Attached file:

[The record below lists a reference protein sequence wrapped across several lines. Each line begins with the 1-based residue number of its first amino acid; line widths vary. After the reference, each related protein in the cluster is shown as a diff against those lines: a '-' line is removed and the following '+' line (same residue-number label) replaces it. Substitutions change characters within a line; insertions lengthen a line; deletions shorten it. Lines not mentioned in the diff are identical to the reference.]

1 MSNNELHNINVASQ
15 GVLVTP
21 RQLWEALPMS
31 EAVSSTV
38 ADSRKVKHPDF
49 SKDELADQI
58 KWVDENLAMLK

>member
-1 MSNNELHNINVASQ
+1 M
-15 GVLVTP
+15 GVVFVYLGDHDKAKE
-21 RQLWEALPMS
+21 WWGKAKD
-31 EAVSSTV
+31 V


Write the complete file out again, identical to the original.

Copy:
[The record below lists a reference protein sequence wrapped across several lines. Each line begins with the 1-based residue number of its first amino acid; line widths vary. After the reference, each related protein in the cluster is shown as a diff against those lines: a '-' line is removed and the following '+' line (same residue-number label) replaces it. Substitutions change characters within a line; insertions lengthen a line; deletions shorten it. Lines not mentioned in the diff are identical to the reference.]

1 MSNNELHNINVASQ
15 GVLVTP
21 RQLWEALPMS
31 EAVSSTV
38 ADSRKVKHPDF
49 SKDELADQI
58 KWVDENLAMLK

>member
-1 MSNNELHNINVASQ
+1 M
-15 GVLVTP
+15 GVVFVYLGDHDKAKE
-21 RQLWEALPMS
+21 WWGKAKD
-31 EAVSSTV
+31 V